Technology is coming to monitor the academic progress of all primary and secondary school students, the Ministry of Education has announced.
“Government has just rolled out an educational management information system which will allow for the monitoring of key performance and behavioural indicators, and all IT coordinators in our schools have been trained to monitor it,” said Acting Minister of Education Senator Lucille Moe. She was speaking during a service at the Collymore Rock Church of the Nazarene to mark Education Month.
When the information system is completed, “parents will be able to electronically monitor their children’s progress as well,” Senator Moe said.
She was referring to OpenEMIS (Open Education Management Information System), an open-source software that creates a digital paper-trail on each student who enters a school in Barbados and follows them through their journey through school.
Consultants have been installing OpenEMIS in Barbados and a number of other Caribbean countries, under a programme funded by the Inter-American Development Bank (IDB).
The education management information system was among a number of innovations the education minister declared were coming to education in Barbados.
The ministry is also planning to introduce a National Innovation Competition to recognise those students who have come up with new ideas that are potentially lucrative, she said.
The theme of this year’s Education Month is Building Excellence in Education Through STEAM, with STEAM being an acronym for Science, Technology, Engineering, the Arts and Mathematics, a theme the minister said is aimed at “aims at fostering innovation by combining science with creativity.
“International studies have shown that educating students in STEAM subjects, if taught correctly, prepares them for life regardless of the profession they choose to follow. These subjects teach students how to think critically and how to solve problems, skills that will help them through tough times and enable them to take advantage of opportunities as they appear.”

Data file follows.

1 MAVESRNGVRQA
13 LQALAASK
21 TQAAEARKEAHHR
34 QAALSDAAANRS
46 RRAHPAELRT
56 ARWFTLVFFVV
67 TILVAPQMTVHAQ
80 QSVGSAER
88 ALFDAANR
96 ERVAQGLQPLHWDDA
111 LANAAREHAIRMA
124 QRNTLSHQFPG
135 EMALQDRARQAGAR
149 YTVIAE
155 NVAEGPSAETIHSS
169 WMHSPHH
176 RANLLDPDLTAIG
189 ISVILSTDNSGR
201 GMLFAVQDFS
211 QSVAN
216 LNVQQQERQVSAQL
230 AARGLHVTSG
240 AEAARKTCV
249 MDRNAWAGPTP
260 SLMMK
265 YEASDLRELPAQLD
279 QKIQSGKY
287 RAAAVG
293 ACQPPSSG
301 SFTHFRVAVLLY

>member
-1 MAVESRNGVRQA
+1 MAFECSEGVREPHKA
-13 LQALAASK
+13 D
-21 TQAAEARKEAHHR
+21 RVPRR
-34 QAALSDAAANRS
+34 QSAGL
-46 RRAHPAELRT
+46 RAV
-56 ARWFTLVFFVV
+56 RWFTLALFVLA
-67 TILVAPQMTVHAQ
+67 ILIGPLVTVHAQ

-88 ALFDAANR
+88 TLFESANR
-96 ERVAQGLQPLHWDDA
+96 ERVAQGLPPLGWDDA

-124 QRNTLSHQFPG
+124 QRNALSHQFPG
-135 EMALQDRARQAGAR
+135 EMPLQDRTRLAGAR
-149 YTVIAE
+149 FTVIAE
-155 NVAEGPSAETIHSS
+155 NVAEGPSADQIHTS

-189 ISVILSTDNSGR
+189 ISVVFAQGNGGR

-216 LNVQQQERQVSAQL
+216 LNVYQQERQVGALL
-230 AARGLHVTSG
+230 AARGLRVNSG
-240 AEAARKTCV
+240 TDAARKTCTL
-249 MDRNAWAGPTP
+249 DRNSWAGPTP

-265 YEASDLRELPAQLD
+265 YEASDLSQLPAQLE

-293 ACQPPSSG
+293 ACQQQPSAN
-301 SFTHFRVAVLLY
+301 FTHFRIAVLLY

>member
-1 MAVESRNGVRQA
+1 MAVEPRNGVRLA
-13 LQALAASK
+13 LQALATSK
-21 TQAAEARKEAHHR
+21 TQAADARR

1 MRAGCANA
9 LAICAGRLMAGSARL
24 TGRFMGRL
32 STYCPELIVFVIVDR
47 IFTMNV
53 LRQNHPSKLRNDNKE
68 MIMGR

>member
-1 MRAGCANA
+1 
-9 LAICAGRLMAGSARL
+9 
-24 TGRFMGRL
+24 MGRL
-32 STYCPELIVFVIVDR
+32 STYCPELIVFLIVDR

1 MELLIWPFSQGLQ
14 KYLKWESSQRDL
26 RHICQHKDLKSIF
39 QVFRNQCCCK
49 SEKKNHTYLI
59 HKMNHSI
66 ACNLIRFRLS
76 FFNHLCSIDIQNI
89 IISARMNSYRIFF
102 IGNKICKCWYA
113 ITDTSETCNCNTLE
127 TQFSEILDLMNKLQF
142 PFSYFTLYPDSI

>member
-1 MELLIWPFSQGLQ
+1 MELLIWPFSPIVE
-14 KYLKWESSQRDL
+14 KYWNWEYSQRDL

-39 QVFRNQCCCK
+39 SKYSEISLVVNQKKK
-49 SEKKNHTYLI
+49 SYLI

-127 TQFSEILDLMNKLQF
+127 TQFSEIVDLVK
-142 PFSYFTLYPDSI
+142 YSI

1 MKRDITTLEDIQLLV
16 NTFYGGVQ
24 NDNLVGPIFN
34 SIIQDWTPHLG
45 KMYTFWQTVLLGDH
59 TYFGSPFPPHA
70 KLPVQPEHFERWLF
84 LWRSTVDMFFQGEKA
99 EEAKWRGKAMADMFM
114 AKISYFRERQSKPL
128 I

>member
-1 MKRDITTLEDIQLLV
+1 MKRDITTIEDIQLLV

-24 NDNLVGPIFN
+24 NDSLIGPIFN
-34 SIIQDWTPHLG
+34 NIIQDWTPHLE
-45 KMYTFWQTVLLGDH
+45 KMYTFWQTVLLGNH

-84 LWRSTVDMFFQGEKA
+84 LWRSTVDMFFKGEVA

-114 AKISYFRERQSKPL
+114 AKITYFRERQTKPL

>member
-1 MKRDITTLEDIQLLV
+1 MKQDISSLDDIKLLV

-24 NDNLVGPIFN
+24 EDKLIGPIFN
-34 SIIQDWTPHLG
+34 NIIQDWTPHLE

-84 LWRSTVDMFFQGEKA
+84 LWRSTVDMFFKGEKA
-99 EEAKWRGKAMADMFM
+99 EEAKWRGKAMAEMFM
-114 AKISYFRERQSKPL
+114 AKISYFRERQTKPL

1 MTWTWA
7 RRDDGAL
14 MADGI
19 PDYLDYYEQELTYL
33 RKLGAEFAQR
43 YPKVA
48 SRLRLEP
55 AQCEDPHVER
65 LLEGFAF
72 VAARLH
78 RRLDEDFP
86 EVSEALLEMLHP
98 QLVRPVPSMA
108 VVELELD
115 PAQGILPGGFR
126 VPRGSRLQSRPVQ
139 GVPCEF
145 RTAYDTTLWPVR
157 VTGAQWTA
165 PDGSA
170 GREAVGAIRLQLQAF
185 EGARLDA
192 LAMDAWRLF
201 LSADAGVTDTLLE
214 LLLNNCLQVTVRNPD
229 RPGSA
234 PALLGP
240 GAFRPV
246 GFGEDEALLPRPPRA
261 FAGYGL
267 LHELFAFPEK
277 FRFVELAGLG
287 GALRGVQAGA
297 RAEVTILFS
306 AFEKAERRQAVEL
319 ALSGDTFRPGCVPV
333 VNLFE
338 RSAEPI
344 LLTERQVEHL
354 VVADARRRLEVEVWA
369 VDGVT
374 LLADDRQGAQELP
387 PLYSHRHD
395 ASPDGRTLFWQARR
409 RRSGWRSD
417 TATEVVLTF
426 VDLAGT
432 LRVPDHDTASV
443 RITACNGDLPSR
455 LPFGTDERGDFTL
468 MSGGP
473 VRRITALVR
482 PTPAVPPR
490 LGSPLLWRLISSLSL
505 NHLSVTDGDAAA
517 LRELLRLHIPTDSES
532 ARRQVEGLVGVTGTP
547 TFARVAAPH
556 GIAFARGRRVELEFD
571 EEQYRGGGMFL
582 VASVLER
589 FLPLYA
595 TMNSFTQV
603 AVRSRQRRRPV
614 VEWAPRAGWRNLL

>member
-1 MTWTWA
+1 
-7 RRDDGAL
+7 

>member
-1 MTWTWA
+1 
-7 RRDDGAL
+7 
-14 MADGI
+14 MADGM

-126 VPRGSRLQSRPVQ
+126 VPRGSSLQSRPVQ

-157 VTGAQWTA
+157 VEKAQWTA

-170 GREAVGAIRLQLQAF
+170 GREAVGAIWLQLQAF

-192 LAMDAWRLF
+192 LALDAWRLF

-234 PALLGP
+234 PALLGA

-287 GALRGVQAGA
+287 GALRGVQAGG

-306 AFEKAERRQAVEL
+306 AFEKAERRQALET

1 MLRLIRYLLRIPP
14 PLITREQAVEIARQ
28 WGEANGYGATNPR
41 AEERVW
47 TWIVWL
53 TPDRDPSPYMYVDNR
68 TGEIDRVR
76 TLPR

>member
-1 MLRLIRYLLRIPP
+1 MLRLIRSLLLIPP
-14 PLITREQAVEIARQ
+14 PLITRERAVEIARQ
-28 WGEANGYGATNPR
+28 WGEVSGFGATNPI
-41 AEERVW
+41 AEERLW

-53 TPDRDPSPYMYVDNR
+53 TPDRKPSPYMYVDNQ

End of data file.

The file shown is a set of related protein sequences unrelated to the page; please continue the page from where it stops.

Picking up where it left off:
In his address, Pastor David Holder charged the students to go “full steam ahead” in all their endeavours, reminding them that while Barbados has been renowned for its education, the nation now had to take it to another level and go even further than before.
“We cannot dwell on the past, because when we think of the past in a positive way we get complacent, and if we look at the past and concentrate on the negatives we become bitter,” Holder counselled.
“You must have a desire for education and recognize how it will influence the future you want for yourself. It’s not where you start; who your family is, where you live, where you went to school should not be a determining factor in where you go in life; it is how you use whatever opportunities are given to you. Apply yourself to your work, study diligently and be disciplined.”
During this morning’s service, there were performances from the Queens College Orchestra and the Springer Memorial Secondary School Choir. Students from primary and secondary schools read Bible lessons and prayed for the island and education.
Among the activities for Education Month are a series of lunchtime concerts around the island where students will showcase their musical and other talents.
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